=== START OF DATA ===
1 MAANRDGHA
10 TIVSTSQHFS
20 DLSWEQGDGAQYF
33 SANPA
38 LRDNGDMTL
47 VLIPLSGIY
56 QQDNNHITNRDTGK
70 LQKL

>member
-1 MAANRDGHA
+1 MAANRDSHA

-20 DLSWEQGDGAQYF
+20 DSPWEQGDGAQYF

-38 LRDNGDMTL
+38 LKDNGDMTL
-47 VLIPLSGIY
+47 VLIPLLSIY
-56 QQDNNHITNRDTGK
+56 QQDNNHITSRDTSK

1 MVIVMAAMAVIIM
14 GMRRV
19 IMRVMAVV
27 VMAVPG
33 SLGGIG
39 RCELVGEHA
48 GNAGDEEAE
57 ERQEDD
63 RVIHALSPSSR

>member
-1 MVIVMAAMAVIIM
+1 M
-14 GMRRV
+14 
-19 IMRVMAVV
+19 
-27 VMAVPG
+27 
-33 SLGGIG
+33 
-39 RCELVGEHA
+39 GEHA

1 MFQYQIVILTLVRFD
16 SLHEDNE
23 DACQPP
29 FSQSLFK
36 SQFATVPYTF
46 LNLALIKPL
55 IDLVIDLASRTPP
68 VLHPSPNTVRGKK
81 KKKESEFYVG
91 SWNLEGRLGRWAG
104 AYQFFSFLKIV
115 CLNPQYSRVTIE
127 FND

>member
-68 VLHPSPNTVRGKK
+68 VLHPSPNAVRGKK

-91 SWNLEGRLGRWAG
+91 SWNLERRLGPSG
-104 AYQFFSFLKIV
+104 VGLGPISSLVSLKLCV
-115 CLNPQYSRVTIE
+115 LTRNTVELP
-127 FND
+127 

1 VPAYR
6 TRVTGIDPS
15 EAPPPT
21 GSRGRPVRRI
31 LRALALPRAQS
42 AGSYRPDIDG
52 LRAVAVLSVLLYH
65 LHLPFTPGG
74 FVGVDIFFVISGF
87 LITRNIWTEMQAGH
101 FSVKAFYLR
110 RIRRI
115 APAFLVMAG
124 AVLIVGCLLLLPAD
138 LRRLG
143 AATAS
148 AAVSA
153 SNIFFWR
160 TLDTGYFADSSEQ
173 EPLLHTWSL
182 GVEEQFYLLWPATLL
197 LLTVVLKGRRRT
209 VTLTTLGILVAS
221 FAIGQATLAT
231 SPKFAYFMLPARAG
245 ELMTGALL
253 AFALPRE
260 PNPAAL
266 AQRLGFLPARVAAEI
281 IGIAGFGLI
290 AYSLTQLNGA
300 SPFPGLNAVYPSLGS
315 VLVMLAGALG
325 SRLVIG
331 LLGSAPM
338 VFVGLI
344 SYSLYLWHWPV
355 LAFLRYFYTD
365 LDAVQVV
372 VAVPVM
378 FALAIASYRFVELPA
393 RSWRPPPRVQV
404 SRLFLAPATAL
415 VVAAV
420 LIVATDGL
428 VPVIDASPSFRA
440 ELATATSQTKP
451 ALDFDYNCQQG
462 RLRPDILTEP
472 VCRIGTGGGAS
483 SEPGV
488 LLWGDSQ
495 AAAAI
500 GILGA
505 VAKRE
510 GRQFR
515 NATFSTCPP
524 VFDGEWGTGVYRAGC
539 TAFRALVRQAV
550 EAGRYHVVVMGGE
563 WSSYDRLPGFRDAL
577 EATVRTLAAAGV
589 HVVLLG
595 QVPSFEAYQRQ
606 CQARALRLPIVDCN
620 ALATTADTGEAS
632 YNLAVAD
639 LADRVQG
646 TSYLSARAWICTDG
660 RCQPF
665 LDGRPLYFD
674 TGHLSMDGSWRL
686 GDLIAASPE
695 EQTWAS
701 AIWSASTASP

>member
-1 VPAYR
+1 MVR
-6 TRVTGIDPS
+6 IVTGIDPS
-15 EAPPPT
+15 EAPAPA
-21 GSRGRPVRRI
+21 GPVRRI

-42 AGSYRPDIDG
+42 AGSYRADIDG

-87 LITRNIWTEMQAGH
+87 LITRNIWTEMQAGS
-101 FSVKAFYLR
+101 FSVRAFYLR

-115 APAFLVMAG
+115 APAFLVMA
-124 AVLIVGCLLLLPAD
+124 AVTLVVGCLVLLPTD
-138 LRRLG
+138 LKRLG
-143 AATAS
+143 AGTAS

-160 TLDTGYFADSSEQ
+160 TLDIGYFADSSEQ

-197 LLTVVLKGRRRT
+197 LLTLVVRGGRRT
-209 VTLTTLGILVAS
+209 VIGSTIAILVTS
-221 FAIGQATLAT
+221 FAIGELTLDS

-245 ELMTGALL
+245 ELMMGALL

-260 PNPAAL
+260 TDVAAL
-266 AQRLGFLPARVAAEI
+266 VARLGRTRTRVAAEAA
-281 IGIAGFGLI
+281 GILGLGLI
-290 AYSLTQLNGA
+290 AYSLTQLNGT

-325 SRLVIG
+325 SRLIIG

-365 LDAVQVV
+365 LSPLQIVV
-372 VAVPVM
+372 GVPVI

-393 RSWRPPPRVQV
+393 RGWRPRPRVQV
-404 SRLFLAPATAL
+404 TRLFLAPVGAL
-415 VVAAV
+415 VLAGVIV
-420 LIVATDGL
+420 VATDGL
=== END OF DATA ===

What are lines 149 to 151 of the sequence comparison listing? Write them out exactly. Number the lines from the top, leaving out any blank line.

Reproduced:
+21 GPVRRI

-42 AGSYRPDIDG
+42 AGSYRADIDG